One of the recurring questions that I am regularly asked is how Fiji will effectively push the agenda on reducing global carbon emissions since President Trump has pulled out of the Paris Agreement. Another question I am persistently asked is China's role in Fiji and the Pacific.

Ana Erenaivalu, Zek Maqbool and Joeli Bili of YOUTHS FOR INTEGRITY campaign for a pollution free FIJI

Varying views
Having scanned a number of opinion pieces published regionally and internationally, it is important to correct a misconception. Prime Minister Voreqe Bainimarama, as president of COP23, is not just representing Fiji.
His brief is to represent the interests of the entire world. He has adopted a posture of being impartial to achieve consensus between all parties on the best way forward.
He also has a special interest in the needs of small island developing states in the Pacific and other regions. In a nutshell, he looks after the interest of small island states and also the 7.5 billion people who live on our fragile Earth.
This is by far the biggest and most important task that we have been given in almost half a century as an independent nation. Fiji was chosen in Marrakesh in November 2016 by almost 200 nations to chair COP23 because of expectations we would maintain the momentum that was set by the Paris Agreement for substantial reductions in the carbon emissions that are causing global warming.
It is expected that we would speak with conviction because of the extreme weather event we have faced such as STC Winston that devastated our nation last year.

Fiji Prime Minister Frank Bainimarama will keep the interests of all nations, including those that are low-lying and vulnerable, at the forefront of negotiations.

Loss and damage
It is not true that there is no urgency on the "loss and damage" provisions of the Paris Agreement that would compensate states for the impact of climate change.
Leaders from the 17 Pacific Island nations that met in Fiji in June for the Pacific Islands Roundtable Summit had agreed to redouble efforts to secure agreement for a climate change compensation scheme at UN climate talks.
Discussions on an "international mechanism" under the UN's climate convention, emphasising the "existential threat" posed to Pacific Island communities would continue at the next round of international climate talks in Warsaw.
One of the challenges of President Trump reneging on the Paris Agreement is that he is expected to pull out of the $US3 billion ($F6b) pledge that Obama had initially made. Some developing countries such as Kenya and Bangladesh are not waiting for funds from wealthy states and are starting their own funds to deal with an uncertain future.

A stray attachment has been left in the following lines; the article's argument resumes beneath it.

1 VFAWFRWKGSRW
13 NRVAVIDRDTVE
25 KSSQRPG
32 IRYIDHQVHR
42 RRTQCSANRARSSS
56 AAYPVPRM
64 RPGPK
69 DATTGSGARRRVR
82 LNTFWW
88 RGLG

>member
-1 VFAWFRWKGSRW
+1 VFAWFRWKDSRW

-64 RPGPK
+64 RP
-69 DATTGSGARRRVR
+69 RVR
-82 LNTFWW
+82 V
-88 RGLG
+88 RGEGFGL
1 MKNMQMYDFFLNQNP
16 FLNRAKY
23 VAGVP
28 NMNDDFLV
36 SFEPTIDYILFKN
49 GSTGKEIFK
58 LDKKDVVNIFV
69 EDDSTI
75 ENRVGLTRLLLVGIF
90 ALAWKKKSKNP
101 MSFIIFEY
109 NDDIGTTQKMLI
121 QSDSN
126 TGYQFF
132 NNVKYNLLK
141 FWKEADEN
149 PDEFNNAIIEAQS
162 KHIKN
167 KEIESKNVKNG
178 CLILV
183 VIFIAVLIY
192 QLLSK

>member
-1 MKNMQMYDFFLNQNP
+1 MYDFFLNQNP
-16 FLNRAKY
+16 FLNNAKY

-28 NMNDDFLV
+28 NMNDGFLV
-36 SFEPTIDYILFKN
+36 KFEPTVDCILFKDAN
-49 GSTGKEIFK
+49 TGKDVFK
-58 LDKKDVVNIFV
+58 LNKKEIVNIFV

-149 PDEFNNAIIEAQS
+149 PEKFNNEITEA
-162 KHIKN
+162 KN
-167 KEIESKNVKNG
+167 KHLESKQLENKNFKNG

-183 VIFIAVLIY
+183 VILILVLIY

Reducing global carbon emissions
Mr Bainimarama is mindful that if we cannot gain the agreement of the industrial nations such as the US to keep reducing their carbon emissions and lower the global temperature, the consequences will be catastrophic.
As incoming COP president, he is working closely with China, India, the European Union, Japan, Canada, Indonesia, Saudi Arabia, the UAE, Australia, New Zealand and other states to keep the momentum rolling.
He is also working closely with Pacific nations, international NGOs, civil society and the private sector.

Fiji and China
Within the last week, I was contacted by two large overseas media networks who were very interested in the close relationship between Fiji and China which is predicated on social and economic factors.
China is Fiji's largest source of foreign investment and fastest growing market for Fiji tourism. The growing close relationship has also seen cultural exchanges and the sponsoring of Fiji students to take up courses in technical subjects in Chinese universities.
Fiji was the only Pacific state invited to the Belt and Road Forum in Beijing in May 2017. Since Mr Bainimarama had assumed the presidency of COP23, he had separate meetings with Chinese Premier Li Keqiang and President Xi Jinping.
His meeting dealt with defence and the implementation of the Paris Agreement on climate change. The Fiji Ministry of Information had released the following statement in May 2017:
"President Xi has publicly committed to protect the global governance achievements contained within the Paris Agreement to curb the effects of climate change."
The Chinese Embassy in Suva Fiji had also released the following statement on 28/1/2017:
"Being a major development partner and sincere friend of Fiji, China actively promotes mutually beneficial cooperation with Fiji under the framework of the Belt and Road Initiative and has provided strong and firm support to Fiji's economic and social development, including to its effort to confront climate change challenges and to realise its sustainable development goals."
A number of trade and investment related memorandum of understanding and agreements were recently signed by Fiji and China after the Belt and Road Forum in May 2017. These MOUs and agreements allow for increased co-operation not just the two governments but also at the business-to-business level.

Interest of all nations
Mr Bainimarama will keep the interests of all nations, including those that are low-lying and vulnerable, at the forefront of negotiations.
There is also the need for greater engagement from the private sector, NGOs and civil society in support of Fiji's global effort to boost access to climate finance and reduce climate risks to developing economies.
Fiji will serve as the president of the COP23 negotiations in Bonn, Germany from November 6-17, making history as the first-ever small island state to hold the presidency.
* Joseph Veramu is a policy analyst consultant. He can be contacted on joseph.veramu@outlook.com or Facebook or twitter https://twitter.com/VeramuJoseph